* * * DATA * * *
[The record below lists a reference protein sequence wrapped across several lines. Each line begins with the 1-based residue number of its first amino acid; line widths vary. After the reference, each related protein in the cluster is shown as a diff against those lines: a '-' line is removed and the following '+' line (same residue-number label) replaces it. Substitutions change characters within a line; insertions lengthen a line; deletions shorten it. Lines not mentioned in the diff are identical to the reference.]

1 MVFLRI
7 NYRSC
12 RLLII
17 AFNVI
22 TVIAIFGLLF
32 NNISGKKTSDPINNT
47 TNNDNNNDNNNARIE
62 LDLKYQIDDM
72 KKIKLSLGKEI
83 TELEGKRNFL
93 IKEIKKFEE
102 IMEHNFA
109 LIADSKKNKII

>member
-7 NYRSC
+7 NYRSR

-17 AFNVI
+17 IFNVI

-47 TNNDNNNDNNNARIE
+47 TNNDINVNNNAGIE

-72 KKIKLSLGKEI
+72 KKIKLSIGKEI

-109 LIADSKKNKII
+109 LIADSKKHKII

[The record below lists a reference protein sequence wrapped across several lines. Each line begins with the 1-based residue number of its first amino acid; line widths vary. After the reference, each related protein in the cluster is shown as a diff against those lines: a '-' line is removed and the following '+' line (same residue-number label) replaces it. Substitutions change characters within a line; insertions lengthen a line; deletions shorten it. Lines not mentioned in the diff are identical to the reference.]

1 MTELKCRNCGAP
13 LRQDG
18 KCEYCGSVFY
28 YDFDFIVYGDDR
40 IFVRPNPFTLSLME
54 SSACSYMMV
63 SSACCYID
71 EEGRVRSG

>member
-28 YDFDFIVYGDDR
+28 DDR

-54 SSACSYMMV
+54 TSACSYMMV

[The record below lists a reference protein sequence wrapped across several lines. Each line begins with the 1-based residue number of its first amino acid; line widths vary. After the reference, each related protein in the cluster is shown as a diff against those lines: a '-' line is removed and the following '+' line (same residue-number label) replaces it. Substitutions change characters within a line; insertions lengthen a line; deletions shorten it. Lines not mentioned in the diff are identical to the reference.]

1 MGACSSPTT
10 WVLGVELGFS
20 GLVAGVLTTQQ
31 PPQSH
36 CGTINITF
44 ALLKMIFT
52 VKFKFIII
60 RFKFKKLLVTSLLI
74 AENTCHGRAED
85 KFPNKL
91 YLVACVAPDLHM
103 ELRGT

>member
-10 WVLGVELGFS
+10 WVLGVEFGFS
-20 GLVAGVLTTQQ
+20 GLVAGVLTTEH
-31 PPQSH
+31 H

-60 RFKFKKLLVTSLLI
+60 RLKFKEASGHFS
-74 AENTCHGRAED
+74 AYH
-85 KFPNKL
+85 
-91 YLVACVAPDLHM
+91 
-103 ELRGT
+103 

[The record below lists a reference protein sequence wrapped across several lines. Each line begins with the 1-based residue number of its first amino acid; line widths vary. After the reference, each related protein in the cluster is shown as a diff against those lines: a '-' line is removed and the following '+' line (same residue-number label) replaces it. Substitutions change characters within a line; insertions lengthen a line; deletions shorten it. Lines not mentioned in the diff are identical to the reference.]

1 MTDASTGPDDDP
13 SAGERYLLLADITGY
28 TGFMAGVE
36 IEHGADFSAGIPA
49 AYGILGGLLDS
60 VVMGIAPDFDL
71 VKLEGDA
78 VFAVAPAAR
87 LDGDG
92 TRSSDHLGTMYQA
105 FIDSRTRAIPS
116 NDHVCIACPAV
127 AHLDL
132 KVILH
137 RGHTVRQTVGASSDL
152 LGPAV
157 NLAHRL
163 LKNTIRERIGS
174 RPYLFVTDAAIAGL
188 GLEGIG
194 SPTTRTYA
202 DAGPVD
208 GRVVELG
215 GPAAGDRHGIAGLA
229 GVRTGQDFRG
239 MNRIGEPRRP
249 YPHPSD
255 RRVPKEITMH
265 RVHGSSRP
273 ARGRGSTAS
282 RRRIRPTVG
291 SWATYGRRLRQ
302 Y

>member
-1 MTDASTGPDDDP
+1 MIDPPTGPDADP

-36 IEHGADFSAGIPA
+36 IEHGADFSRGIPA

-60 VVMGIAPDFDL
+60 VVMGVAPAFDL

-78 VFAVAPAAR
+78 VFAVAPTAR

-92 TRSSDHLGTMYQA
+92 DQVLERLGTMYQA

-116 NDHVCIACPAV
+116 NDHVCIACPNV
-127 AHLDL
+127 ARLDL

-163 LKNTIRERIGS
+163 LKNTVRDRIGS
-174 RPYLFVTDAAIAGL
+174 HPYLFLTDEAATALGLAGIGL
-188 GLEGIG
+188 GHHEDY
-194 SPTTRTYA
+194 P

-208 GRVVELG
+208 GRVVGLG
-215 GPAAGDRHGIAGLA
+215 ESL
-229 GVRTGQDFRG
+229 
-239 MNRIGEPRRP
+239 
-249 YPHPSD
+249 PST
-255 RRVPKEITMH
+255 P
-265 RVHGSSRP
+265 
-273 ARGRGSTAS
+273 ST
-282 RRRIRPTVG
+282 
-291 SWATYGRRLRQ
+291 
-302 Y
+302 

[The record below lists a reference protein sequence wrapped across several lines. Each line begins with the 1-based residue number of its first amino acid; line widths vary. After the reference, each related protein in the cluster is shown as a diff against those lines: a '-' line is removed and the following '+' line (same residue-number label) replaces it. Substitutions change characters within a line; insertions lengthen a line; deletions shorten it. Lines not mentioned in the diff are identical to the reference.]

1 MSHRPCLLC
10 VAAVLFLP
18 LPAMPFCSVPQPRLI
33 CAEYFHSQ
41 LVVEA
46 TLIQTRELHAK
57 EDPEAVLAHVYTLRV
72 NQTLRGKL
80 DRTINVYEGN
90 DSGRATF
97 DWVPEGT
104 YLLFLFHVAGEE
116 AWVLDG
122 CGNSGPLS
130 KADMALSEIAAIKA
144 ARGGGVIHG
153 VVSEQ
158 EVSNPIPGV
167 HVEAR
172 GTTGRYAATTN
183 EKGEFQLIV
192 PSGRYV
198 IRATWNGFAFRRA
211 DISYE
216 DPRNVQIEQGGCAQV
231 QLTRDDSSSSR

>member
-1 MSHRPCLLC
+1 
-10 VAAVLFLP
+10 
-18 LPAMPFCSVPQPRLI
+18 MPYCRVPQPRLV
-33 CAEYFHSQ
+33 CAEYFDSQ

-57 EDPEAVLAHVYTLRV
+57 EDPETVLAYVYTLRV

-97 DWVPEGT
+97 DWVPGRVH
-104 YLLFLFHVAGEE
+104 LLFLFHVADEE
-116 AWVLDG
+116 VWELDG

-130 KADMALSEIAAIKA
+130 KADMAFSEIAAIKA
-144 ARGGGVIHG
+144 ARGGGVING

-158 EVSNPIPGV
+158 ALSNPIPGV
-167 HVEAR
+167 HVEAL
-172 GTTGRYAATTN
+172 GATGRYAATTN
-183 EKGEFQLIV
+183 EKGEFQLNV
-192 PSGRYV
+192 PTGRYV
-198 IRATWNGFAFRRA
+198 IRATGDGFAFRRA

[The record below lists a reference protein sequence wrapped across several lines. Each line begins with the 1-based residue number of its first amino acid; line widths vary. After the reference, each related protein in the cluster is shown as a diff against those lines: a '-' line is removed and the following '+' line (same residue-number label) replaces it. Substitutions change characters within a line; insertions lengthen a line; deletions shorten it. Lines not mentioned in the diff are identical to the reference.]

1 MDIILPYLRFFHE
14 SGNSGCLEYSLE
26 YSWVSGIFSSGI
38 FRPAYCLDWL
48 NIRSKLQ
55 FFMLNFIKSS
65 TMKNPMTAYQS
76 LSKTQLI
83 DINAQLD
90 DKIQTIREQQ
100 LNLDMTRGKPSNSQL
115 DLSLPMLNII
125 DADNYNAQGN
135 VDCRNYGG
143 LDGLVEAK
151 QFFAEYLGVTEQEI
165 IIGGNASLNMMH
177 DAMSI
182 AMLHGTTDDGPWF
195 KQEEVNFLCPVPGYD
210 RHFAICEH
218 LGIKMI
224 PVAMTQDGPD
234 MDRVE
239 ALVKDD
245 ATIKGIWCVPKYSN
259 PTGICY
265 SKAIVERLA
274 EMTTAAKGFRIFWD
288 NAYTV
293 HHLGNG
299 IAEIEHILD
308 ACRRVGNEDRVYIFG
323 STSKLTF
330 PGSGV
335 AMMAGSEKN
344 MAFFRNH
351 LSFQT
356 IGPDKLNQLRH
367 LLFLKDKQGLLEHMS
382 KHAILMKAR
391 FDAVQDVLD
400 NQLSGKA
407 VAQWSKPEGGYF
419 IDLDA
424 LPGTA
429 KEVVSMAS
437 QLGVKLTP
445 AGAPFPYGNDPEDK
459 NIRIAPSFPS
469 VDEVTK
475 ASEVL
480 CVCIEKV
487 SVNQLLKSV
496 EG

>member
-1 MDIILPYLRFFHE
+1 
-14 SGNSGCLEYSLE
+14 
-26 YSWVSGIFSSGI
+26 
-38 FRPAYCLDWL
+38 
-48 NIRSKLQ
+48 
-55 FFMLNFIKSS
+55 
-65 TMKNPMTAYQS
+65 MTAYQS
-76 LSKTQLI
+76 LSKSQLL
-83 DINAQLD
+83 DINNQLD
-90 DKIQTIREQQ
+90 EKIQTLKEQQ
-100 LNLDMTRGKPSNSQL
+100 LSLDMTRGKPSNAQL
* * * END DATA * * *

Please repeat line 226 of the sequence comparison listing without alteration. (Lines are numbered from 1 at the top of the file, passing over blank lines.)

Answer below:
165 IIGGNASLNMMH